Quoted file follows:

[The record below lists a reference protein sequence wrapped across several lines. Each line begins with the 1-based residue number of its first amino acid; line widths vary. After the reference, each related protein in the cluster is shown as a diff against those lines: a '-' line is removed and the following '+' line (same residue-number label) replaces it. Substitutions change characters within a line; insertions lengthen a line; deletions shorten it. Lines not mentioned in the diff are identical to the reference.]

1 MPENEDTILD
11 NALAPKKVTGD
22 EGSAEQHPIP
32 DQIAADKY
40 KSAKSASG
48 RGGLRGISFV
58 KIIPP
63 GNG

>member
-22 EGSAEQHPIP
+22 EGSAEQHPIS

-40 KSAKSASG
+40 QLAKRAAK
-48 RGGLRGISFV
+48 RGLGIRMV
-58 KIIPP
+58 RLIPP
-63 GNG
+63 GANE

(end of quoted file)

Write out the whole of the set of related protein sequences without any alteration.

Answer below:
[The record below lists a reference protein sequence wrapped across several lines. Each line begins with the 1-based residue number of its first amino acid; line widths vary. After the reference, each related protein in the cluster is shown as a diff against those lines: a '-' line is removed and the following '+' line (same residue-number label) replaces it. Substitutions change characters within a line; insertions lengthen a line; deletions shorten it. Lines not mentioned in the diff are identical to the reference.]

1 MPENEDTILD
11 NALAPKKVTGD
22 EGSAEQHPIP
32 DQIAADKY
40 KSAKSASG
48 RGGLRGISFV
58 KIIPP
63 GNG

>member
-22 EGSAEQHPIP
+22 EGSAEQHPIS

-40 KSAKSASG
+40 QLAKRAAK
-48 RGGLRGISFV
+48 RGLGIRMV
-58 KIIPP
+58 RLIPP
-63 GNG
+63 GANE